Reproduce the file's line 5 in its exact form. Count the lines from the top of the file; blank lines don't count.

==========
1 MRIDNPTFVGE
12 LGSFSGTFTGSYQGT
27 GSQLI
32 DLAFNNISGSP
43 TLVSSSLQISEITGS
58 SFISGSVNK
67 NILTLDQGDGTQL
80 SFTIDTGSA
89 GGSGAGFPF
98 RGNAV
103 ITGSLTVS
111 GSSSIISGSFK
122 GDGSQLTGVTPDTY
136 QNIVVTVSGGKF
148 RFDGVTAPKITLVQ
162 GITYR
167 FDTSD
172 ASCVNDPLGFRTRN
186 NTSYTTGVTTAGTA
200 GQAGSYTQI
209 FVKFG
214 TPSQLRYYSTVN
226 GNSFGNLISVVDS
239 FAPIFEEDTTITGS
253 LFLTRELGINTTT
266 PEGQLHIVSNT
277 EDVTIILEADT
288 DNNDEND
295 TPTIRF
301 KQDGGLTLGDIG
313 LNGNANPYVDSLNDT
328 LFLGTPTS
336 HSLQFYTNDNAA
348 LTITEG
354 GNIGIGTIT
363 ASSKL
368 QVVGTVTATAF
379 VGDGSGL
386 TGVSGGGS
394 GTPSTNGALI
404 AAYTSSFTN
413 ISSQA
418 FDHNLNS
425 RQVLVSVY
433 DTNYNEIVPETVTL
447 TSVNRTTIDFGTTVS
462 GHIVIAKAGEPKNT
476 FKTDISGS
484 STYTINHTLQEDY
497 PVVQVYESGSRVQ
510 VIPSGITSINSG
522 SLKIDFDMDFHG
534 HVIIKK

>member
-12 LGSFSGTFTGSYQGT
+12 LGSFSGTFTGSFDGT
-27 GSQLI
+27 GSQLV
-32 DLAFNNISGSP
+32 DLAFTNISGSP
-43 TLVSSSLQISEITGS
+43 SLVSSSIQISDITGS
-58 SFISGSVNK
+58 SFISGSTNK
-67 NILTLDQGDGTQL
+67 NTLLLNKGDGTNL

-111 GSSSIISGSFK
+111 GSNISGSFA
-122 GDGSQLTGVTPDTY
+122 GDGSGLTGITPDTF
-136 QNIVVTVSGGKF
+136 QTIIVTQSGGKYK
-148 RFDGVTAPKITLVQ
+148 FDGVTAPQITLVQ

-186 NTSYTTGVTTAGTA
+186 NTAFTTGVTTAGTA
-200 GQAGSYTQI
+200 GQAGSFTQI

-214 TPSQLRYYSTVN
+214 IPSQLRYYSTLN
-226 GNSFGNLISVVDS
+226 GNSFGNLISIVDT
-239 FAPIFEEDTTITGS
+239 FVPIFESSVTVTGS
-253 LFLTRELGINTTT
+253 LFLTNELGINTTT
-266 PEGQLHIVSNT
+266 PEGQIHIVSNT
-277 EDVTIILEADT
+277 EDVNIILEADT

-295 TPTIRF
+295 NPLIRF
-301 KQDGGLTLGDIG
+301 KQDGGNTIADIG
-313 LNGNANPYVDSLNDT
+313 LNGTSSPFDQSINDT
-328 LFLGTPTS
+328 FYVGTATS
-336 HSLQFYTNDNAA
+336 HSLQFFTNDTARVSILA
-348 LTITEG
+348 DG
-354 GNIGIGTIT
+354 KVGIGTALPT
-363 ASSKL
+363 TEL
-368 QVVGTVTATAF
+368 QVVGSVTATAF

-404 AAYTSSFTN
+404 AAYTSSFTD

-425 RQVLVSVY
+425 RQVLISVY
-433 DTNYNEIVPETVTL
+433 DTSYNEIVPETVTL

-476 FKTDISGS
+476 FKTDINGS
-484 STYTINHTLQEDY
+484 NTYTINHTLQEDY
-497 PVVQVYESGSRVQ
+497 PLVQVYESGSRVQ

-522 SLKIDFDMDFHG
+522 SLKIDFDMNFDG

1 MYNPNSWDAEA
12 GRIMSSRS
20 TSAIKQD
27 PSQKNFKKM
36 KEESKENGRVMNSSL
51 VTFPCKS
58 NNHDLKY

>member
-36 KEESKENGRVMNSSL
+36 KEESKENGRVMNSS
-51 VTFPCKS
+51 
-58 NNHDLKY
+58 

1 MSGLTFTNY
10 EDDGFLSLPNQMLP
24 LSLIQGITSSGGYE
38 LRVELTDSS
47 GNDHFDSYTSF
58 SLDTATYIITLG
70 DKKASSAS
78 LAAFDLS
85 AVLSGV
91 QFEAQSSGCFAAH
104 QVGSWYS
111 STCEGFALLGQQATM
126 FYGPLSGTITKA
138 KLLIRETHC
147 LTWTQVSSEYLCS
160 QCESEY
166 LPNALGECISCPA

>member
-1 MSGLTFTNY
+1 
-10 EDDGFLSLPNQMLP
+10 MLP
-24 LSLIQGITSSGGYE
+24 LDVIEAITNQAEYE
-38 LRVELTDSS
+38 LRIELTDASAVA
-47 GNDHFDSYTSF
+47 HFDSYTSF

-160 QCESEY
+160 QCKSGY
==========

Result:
43 TLVSSSLQISEITGS